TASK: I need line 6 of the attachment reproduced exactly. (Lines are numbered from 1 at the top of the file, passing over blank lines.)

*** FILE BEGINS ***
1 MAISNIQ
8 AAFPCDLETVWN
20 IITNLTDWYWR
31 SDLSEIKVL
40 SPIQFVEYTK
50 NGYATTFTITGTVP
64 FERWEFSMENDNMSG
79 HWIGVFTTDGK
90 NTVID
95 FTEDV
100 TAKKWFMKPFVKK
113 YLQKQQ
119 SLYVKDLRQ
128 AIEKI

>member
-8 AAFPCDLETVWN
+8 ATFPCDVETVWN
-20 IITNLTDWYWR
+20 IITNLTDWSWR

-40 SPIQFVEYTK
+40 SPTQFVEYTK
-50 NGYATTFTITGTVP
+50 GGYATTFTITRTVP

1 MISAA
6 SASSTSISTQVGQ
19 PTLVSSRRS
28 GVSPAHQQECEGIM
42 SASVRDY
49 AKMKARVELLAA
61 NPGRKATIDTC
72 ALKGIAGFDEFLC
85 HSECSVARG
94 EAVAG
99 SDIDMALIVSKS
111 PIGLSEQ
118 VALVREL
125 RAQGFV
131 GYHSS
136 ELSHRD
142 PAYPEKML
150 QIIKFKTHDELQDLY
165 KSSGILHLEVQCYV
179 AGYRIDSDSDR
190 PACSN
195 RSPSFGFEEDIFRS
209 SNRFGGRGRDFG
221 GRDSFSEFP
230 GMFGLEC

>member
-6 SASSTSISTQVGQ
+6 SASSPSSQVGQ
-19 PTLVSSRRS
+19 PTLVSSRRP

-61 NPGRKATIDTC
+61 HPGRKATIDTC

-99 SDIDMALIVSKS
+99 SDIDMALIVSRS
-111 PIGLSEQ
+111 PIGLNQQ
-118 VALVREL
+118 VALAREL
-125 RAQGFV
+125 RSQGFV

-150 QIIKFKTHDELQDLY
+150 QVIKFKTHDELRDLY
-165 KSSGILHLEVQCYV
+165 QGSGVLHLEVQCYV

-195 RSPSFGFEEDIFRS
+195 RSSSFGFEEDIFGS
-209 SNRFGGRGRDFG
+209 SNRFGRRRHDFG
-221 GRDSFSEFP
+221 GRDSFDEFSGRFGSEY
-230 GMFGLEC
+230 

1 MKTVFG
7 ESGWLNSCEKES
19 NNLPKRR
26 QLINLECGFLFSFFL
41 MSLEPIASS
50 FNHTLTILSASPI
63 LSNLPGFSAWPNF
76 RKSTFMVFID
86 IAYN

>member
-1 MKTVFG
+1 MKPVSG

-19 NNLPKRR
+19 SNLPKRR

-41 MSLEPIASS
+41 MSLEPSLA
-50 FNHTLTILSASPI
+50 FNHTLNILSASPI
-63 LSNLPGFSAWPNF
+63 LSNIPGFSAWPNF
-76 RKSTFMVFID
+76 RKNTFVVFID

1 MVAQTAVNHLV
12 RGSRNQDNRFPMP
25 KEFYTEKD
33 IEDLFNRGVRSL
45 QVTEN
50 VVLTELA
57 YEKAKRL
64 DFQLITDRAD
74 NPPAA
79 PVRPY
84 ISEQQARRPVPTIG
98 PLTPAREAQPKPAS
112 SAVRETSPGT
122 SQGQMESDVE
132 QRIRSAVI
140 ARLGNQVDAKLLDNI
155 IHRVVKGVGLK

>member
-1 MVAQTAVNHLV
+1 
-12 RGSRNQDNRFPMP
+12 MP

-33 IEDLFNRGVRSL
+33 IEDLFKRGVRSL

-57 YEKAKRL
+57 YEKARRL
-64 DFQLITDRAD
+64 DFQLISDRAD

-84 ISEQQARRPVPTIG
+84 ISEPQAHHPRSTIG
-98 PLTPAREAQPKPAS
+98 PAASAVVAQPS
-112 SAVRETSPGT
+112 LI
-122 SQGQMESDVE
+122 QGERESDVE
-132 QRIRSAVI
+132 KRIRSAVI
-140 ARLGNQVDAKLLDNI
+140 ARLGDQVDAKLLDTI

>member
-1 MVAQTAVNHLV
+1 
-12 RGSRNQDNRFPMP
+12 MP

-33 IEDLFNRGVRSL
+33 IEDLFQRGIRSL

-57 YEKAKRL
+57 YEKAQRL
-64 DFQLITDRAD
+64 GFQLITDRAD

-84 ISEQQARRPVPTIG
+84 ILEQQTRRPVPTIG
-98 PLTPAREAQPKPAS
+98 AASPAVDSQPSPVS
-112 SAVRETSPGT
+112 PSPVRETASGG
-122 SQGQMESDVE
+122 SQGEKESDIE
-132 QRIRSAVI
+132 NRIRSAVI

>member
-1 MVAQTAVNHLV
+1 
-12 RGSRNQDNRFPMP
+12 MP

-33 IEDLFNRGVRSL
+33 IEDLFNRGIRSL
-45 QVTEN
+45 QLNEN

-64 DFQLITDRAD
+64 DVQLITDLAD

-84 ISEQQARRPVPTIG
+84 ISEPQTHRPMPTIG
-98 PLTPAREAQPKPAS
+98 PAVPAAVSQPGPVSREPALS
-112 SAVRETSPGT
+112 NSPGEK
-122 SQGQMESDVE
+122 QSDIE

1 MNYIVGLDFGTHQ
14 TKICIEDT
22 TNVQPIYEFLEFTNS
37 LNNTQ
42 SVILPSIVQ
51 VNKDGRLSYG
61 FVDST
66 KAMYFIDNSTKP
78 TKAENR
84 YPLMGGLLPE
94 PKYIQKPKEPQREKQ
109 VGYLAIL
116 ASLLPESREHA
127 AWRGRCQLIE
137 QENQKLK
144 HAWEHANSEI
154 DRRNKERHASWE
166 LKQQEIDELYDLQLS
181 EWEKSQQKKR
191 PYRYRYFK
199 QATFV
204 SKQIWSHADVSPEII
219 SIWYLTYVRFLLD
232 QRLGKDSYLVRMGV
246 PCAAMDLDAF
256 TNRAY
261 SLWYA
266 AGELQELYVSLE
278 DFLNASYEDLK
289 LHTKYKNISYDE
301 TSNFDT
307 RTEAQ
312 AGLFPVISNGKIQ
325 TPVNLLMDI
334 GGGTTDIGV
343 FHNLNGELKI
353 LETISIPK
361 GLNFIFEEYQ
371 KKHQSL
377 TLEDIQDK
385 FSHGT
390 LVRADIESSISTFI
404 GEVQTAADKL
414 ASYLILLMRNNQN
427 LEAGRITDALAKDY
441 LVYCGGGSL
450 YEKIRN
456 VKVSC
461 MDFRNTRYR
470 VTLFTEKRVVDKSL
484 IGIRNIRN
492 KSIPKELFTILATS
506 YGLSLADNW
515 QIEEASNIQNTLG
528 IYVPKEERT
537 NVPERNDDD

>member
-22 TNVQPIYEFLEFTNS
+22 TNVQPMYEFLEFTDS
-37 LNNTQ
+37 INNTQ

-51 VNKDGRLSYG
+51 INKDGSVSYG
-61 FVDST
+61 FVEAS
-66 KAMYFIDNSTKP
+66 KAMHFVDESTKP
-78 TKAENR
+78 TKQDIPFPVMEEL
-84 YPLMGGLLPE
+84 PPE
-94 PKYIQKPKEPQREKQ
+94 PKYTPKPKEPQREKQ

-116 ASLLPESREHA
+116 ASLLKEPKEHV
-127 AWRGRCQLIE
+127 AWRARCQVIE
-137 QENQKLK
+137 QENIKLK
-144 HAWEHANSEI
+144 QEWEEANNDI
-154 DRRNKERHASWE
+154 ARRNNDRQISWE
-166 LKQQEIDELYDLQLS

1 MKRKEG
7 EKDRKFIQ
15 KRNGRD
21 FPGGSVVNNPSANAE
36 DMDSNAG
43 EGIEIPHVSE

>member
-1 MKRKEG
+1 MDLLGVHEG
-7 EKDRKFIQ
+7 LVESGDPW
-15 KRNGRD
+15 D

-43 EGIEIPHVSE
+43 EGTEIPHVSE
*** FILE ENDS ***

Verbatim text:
50 NGYATTFTITGTVP